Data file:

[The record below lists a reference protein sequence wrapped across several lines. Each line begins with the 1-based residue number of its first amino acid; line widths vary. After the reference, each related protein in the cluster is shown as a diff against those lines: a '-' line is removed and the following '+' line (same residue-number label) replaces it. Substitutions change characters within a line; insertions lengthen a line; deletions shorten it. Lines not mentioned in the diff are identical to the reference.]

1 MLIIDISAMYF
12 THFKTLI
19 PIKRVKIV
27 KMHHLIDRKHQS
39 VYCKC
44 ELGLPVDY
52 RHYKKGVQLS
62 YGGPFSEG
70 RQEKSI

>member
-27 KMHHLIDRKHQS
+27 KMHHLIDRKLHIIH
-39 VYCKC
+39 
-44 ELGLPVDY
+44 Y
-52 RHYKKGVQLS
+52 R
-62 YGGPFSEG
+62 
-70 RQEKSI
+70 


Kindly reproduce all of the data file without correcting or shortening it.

[The record below lists a reference protein sequence wrapped across several lines. Each line begins with the 1-based residue number of its first amino acid; line widths vary. After the reference, each related protein in the cluster is shown as a diff against those lines: a '-' line is removed and the following '+' line (same residue-number label) replaces it. Substitutions change characters within a line; insertions lengthen a line; deletions shorten it. Lines not mentioned in the diff are identical to the reference.]

1 MLIIDISAMYF
12 THFKTLI
19 PIKRVKIV
27 KMHHLIDRKHQS
39 VYCKC
44 ELGLPVDY
52 RHYKKGVQLS
62 YGGPFSEG
70 RQEKSI

>member
-27 KMHHLIDRKHQS
+27 KMHHLIDRKLHIIH
-39 VYCKC
+39 
-44 ELGLPVDY
+44 Y
-52 RHYKKGVQLS
+52 R
-62 YGGPFSEG
+62 
-70 RQEKSI
+70 